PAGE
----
Ice sheets and Semi-empirical models

Here I demonstrate that a very simple Semi-empirical model (SEM) can approximate the historical contribution to sea level rise from Greenland as estimated by Box and Colgan (2013). I start with a very simple SEM model where ice wastage is proportional to Greenland temperatures from Vinther et al.

This demonstrates that a GrIS mass loss can be approximated with a convenient semi-empirical model using a locally relevant forcing. Here, I used annual mean temperatures from SW Greenland from Vinther et al. If used the Greenland average temperatures used by Box and Colgan (2013), or restricted the record to summer, then I am sure I would be able to get even better correspondence.


Fettweis et al. 2013 show that global mean surface temperature is a very good predictor of Greenland SMB (fig 6h & eqn2 - reproduced below). This shows that this component should be well modeled by semi-empirical models of sea level rise. Indeed the curvature at high temperatures in fig 6h suggests that SEMs would be too conservative (as they have been calibrated at “low” temperatures).

This convenient model can capture Greenland mass loss. It will not be able to capture sub-components that go into the Greenland total such as the retreat and speed up of Jakobshavn. I don’t think anybody would expect this simple model to capture detailed processes like that. Yet this is exactly the type of critique that is often levelled at SEMs of global mean sea level rise.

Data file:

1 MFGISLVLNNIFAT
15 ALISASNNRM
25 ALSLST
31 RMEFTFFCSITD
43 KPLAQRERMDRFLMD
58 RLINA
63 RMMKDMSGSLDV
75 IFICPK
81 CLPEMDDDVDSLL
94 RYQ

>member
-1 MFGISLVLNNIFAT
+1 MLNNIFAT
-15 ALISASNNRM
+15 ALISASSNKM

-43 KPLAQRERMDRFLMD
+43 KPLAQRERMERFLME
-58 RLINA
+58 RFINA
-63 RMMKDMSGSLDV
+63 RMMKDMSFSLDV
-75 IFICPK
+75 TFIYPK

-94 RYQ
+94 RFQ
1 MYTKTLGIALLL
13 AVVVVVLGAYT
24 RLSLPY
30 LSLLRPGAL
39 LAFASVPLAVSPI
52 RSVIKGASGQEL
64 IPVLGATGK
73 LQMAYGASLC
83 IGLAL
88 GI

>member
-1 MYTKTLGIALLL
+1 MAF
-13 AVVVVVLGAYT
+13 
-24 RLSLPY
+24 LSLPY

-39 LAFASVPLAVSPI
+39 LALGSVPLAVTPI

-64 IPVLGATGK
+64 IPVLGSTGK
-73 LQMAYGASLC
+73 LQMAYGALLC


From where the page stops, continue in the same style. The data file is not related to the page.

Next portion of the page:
In SEMs of global sea level rise I have used global temperature or global radiative forcing. Using such global scale predictors will probably have a hard time following the shape of the GrIS curve. However, SEMs of global SLR do not attempt to model each contributor to SLR individually. It is unreasonable to expect that the SEM model can capture all the individual processes that go into the total.

Models, observations and paleo climate records show that Greenland temperatures are correlated with global temperatures and we talk about concepts such as polar amplification. However, it is also clear that there are deviations where regional temperatures do not follow the same warming pattern as the global average. Sometimes the GrIS wastage will be faster and other times slower than what you would expect from global mean temperature alone. However, it would be quite a coincidence if these regional deviations would be synchronous over both ice sheets and all the hundreds of thousands of small glaciers at the same time. The relevance of the local deviations are therefore greatly diminished when we model global mean sea level rise.

_Remark: Box and Colgan link ice discharge __and __SMB __through a semi-empirical model (similar to what Rignot has done). _


  • Box, J.E., L. Yang, D.H. Browmich, L-S. Bai, 2009: Greenland ice sheet surface air temperature variability: 1840-2007, J. Climate, 22(14), 4029-4049, doi:10.1175/2009jcli2816.1. PDF
  • Box, J. E., Greenland ice sheet mass balance reconstruction. Part II: Surface mass balance (1840-2010), J. Climate, submitted 30 July, resubmitted 28 December, 2012, accepted 13 March, 2013. doi:10.1175/JCLI-D-12-00518.1
  • Box, J.E. and W. Colgan, Greenland ice sheet mass balance reconstruction. Part III: Marine ice loss and total mass balance (1840-2010), J. Climate, submitted 31 July, 2012, revised 1 March, 2013, accepted 13 March, 2013. doi:10.1175/JCLI-D-12-00546.1
  • Vinther, B. M., K. K. Andersen, P. D. Jones, K. R. Briffa and J. Cappelen, Extending Greenland Temperature Records into the late 18th Century, doi:10.1029/2005JD006810, JGR, 111, D11105. data